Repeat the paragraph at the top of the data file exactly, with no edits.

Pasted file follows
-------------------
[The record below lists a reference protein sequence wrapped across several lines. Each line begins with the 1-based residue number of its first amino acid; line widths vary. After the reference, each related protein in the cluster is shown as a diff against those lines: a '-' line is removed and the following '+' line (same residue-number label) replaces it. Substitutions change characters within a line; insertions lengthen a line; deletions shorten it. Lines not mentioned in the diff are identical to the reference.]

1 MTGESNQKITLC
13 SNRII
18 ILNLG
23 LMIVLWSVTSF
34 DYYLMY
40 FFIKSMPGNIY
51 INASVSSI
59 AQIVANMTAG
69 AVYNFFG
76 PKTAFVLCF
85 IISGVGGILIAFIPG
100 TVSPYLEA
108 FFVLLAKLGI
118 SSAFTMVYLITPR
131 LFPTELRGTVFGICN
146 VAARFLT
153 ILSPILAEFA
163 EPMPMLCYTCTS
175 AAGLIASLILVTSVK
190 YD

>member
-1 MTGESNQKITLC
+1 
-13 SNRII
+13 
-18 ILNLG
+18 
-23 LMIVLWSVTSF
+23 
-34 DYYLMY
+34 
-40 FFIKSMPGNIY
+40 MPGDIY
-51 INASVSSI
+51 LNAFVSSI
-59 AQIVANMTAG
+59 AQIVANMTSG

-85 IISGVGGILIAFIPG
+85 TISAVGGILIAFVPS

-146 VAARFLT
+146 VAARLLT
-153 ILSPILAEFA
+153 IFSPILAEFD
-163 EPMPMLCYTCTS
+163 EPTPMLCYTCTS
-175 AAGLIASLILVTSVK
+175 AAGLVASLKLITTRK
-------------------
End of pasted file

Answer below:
[The record below lists a reference protein sequence wrapped across several lines. Each line begins with the 1-based residue number of its first amino acid; line widths vary. After the reference, each related protein in the cluster is shown as a diff against those lines: a '-' line is removed and the following '+' line (same residue-number label) replaces it. Substitutions change characters within a line; insertions lengthen a line; deletions shorten it. Lines not mentioned in the diff are identical to the reference.]